Sound Intensity

Key Questions

  • Decibels (dB) are a measurement of noise levels; the higher the number of decibels, the louder the noise. By comparison, a mosquito's buzz is about 40 decibels, while a jet take-off is about 150 decibels.

    This is a scale of various sounds from very quiet (0dB) to loud (140dB). Now, of course, 140dB, isn't the loudest a sound can get, in fact, the Tunguska Meteor reached decibel levels of a staggering 300 - 315dB! The effects of prolonged exposure to loud sounds, such as a rocket launch or jet take-off can include eardrum rupture or temporary deafness,

  • The main difference is that, normally, you can physically measure the intensity of sound and you get a value (fixed and the same for everybody). Loudness instead is a quantity that represents the psychological response to a sound (such as pain, discomfort, absence) and depends on both intensity and frequency (and actually on the person that is measuring it)!

    Without going into many details about the intensity measurement (you can find them in every Physics book) you have intensity level measured in decibels, dB, which is a Physical measurement while the Psychological sensation of intensity level (loudness) varies adapting itself to the intensity level in dB; for humans (roughly) you have:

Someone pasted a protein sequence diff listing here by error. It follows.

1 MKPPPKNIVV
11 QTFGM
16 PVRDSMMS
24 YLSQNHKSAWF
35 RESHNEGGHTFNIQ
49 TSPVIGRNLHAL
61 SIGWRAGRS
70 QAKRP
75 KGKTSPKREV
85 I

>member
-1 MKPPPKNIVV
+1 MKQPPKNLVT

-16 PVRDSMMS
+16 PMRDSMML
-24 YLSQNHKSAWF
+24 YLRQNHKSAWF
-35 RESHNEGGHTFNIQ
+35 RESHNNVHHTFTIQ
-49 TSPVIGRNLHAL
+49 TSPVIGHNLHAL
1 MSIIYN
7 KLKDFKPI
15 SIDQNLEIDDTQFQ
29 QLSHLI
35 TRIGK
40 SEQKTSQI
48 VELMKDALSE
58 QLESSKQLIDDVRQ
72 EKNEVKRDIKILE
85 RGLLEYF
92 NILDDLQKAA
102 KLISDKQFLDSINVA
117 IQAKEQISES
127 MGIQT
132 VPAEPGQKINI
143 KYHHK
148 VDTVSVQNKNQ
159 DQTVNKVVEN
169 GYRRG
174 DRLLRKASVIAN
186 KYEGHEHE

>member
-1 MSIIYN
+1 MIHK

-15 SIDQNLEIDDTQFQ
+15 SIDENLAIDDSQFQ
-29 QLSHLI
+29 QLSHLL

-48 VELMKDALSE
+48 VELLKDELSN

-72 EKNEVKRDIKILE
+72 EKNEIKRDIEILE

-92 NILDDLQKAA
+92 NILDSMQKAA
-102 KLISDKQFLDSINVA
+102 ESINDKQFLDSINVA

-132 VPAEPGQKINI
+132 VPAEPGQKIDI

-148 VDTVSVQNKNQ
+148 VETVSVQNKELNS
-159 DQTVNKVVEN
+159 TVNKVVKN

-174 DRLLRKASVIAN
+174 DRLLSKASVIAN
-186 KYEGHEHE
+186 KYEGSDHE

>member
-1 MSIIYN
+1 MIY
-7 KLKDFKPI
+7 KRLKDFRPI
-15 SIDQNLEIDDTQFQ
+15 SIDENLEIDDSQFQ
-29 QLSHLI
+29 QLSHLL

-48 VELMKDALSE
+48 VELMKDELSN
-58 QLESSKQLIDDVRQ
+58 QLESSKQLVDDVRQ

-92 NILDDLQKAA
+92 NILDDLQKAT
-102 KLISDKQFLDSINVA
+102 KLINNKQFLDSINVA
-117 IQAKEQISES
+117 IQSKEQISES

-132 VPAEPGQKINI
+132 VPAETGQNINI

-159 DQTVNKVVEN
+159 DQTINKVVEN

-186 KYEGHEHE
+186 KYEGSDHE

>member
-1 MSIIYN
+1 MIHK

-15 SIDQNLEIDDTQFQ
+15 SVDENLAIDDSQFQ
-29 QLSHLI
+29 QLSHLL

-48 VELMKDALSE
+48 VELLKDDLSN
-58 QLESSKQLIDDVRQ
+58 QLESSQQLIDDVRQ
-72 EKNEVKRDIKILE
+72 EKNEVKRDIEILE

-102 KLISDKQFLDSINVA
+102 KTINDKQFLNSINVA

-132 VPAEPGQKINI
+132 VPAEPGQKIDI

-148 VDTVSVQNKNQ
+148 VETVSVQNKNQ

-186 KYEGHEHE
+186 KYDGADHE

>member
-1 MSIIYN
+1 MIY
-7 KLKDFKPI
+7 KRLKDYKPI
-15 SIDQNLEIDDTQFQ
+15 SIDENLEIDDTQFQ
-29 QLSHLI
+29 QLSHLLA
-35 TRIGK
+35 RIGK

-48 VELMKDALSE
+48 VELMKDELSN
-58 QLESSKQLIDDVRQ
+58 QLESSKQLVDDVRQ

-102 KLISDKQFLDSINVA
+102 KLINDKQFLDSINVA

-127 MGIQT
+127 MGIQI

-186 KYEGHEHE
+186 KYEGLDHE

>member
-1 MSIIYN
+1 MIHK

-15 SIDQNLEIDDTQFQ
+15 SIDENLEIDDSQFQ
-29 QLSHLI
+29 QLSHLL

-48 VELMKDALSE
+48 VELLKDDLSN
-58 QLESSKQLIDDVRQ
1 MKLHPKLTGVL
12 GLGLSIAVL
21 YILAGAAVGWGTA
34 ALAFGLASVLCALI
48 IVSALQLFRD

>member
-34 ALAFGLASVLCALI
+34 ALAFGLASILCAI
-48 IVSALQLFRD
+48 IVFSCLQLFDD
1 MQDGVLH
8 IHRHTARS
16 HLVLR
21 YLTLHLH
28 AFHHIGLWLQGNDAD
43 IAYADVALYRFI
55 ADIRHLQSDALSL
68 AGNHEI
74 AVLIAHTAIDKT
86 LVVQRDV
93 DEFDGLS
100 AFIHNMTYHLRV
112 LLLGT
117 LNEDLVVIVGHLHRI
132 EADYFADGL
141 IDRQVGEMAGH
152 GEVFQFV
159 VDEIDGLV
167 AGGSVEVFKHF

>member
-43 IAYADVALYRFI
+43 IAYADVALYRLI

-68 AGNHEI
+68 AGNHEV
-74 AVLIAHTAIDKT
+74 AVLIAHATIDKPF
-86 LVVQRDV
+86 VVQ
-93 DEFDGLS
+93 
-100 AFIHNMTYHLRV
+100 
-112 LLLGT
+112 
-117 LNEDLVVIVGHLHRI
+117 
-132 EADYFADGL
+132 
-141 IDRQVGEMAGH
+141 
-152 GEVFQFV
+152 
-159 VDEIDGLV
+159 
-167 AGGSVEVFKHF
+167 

enter image source here

    In this graph you can see the white area: the lower boundary corresponds to the minimum of intensity (in dB) that you can hear and you see that it varies and depends on frequency (Threshold of hearing) as the upper one (threshold of Pain) that, however, is more horizontal.
    So you cannot really say: “…my threshold of hearing is x dB”, because it varies according to the frequency and to the person good hearing (probably the threshold for a piano tuner and the one of the singer of the heavy metal band Motorhead will vary…for obvious reasons!).

    hope it helps